Manage Risks While Compressing Project Schedules


  •  Minute Read

Project managers are pressured to deliver projects quickly. Sponsors think their project managers are magicians. And in a way, we are. Let us explore ways to compress project schedules and manage the associated risks.

Start with the Work Breakdown Structure

The project manager’s role is to work with the project team to achieve the project objectives. How do we do this? The project manager and the project team develop a project management plan that includes the project schedule.

One risk is that we may fail to identify activities. And this can come back to bite us later.

The project manager and the team should break down each project into pieces. First, decompose the project into deliverables, verifiable work products (e.g., building, software, reports). In this exercise, we should consider:

  • What deliverables must be created to achieve the project objectives?
  • What will NOT be delivered in the project?
  • What are the assumptions?
  • What are the budget constraints?
  • When must the project be completed?

Second, we decompose the lowest level deliverables into activities. What activities should be performed to create the deliverables?

Another risk is that we may fail to sequence the activities properly. Here are some questions that you should ask:

  • What is the most efficient order of the activities?
  • Must certain activities occur before other activities can start?
  • Can we perform some activities in parallel?
  • Are we dependent on external resources, vendors, and organizations?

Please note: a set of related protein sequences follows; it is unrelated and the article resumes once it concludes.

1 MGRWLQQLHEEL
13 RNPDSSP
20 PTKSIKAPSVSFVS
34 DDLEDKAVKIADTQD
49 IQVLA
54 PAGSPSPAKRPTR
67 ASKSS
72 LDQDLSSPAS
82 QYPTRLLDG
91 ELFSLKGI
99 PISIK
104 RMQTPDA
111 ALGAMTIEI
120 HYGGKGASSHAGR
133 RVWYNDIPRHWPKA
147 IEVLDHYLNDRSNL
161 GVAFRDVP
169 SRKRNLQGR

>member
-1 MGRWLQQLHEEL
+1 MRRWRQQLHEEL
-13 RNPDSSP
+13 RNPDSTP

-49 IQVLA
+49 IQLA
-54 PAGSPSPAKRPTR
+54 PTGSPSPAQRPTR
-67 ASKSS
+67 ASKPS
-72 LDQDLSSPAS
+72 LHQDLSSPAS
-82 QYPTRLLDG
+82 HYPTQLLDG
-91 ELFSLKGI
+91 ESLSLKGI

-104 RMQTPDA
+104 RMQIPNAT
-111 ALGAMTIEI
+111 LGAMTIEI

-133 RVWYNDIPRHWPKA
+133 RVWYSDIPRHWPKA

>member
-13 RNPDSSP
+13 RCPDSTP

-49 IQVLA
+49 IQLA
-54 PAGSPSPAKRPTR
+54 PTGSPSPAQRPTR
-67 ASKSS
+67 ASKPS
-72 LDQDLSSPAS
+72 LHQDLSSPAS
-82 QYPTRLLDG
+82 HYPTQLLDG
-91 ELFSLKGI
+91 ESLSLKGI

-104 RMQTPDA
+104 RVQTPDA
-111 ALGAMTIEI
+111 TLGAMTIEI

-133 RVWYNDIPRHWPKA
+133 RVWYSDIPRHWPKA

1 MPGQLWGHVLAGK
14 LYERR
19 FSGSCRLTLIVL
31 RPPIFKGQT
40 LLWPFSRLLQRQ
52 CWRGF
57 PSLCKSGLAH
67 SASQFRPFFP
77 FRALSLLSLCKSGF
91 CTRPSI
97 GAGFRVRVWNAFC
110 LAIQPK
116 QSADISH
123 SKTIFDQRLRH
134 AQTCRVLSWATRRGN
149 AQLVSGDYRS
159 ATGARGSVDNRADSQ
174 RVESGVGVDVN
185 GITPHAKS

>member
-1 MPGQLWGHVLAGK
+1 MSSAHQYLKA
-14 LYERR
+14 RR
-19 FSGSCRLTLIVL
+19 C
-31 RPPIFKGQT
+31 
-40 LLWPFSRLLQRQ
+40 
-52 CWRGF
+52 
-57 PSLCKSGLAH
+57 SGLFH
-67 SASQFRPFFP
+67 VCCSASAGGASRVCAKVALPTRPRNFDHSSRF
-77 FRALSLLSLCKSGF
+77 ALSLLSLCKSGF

• Will we need to wait for certain activities (e.g., let cement dry for the foundation of a building before constructing the walls)?

Schedule Compression Strategies

Creativity is about solving problems. The project manager shows the schedule to the sponsor with a duration of eight months. The sponsor responds, “We must complete this project within six months.” Let’s look at some ways to compress the schedule. 

  • Recheck the activity dependencies. Make sure they are correct and valid. Additionally, look for ways to change the dependencies to drive faster completion.
  • Challenge the assumptions about mandatory dependencies. Do we really have to complete certain activities BEFORE we start the successor activities? Sometimes we can find ways to start subsequent activities in parallel with other activities (called fast tracking). Warning – this action will likely increase risks.
  • Reduce lags. Be creative and find ways to reduce the lags in the project’s critical path. 
  • Check the external dependencies. Rather than waiting two weeks for a delivery of laptops, why not drive across town and purchase the laptops locally? Furthermore, double-check the outsourcing assumptions and arrangements.

Thinking is the hardest work there is, which is probably the reason why so few engage in it.” –Henry Ford

More Schedule Compression Tactics

Not only can we expedite projects by modifying the dependencies, here are some other tactics:

  • Reduce the duration of activities by reducing the associated risks. When individuals estimate schedule activities, they add time to account for risks. Consequently, if we can reduce or eliminate the risk, we can reduce the time required.
  • Reduce the project duration by adding additional qualified resources to the critical path activities (called crashing). Warning – this action increases cost and often increases risks.
  • Reduce the duration by replacing a team member with someone with greater skill and knowledge for critical path activities. Of course, this action will likely increase the cost.
  • Reduce the scope of the project. Discuss the priority of the deliverables with the key stakeholders and determine if the scope can be reduced.

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